Short version

30, born and raised in Poland. M.Ec. in Econometrics, specialization Computer Science in Management. Basketball fan (active & passive), technological polyglot. Currently in <3 with Go, Elixir & Rust. Somewhere along the way opportunity showed up and I traveled to Silicon Valley to work for VMware, industry leader in virtualization and private cloud solutions. Currently living in Santa Clara, CA, with my lovely wife and 5 months 1 year 2 years old daughter. Check out my LinkedIn to learn more about my career and what I have been doing in my professional life.

A bit longer version

I was born in 1988 in Poland, in a family where my father held a Ph.D. in physics, while my two older brothers graduated from the university with Computer Science degree, and my mom was a math teacher. So it was obvious I should choose to study arts and history of medieval crop farming… no, not really.

So yeah, I started early. I played with computer keyboards when I was 2. I did my first “format C” (sorry dad) when I was 6. I had my first computer (the mighty 286) when I was 9. I burnt my first computer when I was 10 (again, sorry dad). I wrote my first program when I was 12 (most likely Logo, could have been Pascal too). But it’s not like I was all in love with programming since then - I didn’t feel it, coding wasn’t my passion. I just wanted to play basketball and video games. Now when I look at the past, I think I could have felt like I was forced to do that - and as we all know, there is nothing more effective to make you hate doing something than forcing you to do so. Of course I used linux for everything, I compiled my first kernel before I even finished my primary school, but still, it wasn’t something I liked to do.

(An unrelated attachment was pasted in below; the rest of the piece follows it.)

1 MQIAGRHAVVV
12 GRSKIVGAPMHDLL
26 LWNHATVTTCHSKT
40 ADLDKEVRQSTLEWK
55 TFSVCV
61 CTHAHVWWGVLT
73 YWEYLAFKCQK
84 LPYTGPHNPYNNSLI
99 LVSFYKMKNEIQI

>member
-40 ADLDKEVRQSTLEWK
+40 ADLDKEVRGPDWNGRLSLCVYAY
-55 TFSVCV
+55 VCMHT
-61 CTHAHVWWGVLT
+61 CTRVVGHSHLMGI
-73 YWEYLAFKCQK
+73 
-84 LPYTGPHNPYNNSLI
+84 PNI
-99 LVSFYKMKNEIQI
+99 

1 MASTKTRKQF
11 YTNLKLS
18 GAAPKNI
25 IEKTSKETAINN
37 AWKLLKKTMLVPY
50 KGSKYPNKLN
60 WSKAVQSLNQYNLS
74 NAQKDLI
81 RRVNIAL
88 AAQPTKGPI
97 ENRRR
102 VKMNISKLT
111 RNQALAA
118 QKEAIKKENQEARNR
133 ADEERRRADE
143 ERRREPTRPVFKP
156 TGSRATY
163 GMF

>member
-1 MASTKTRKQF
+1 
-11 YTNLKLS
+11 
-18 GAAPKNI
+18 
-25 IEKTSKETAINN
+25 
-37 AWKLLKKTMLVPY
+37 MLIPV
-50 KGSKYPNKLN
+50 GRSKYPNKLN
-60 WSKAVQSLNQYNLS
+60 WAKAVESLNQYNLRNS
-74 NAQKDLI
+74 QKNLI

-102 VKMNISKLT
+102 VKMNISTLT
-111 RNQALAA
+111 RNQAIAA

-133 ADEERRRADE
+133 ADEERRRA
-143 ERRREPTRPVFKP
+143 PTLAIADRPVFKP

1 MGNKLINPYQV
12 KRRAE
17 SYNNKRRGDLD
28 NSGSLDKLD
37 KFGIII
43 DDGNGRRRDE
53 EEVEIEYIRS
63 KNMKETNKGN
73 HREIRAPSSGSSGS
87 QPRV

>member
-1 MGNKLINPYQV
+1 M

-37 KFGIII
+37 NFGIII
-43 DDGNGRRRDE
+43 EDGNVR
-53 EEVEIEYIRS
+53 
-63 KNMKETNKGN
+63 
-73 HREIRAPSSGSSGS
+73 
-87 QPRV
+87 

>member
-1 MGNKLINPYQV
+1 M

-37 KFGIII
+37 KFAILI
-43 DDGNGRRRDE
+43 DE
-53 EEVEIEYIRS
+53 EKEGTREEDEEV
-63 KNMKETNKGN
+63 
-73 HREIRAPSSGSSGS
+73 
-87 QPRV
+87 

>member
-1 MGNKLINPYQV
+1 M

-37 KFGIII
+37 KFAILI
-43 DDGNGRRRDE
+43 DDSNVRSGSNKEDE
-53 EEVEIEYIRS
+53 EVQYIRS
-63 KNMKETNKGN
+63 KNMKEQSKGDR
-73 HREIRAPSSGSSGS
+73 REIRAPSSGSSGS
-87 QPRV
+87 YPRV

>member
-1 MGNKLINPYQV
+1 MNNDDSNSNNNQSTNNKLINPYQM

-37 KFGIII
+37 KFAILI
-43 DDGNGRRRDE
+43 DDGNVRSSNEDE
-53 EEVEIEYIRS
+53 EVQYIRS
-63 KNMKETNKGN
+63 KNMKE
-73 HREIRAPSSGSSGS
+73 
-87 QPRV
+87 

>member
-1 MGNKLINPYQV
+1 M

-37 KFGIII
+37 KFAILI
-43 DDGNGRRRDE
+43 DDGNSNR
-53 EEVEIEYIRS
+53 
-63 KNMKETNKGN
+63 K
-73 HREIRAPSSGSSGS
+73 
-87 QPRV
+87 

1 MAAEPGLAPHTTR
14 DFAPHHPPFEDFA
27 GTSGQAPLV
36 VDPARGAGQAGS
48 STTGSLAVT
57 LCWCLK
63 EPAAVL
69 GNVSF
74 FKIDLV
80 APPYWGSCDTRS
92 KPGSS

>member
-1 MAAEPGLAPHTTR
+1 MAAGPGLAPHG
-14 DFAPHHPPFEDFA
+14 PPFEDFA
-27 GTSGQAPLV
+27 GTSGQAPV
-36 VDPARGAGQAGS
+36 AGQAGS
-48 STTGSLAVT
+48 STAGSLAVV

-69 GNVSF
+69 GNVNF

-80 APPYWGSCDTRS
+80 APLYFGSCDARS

Only somewhere in high-school i started realizing programming is fun. I did it more and more often, I learned C, C++, bash, PHP. I did CLI apps, web programming, I modified kernel to make it print funny stuff. Those were fun times. But I still preferred basketball and video games :-)

And then university happened.
Actually, two universities happened. I was accepted to Warsaw University of Technology, one of the top CS schools in Poland, but my semester wasn’t starting until February, which was unusual and different from any other school (normal university semester in Poland starts in October). So to not bore myself to death during those 5 months, I decided to join different university, and different major, which had a bit more relaxed terms of applying. and it was supposed to just be a temporary thing… Boy, what a good decision that was.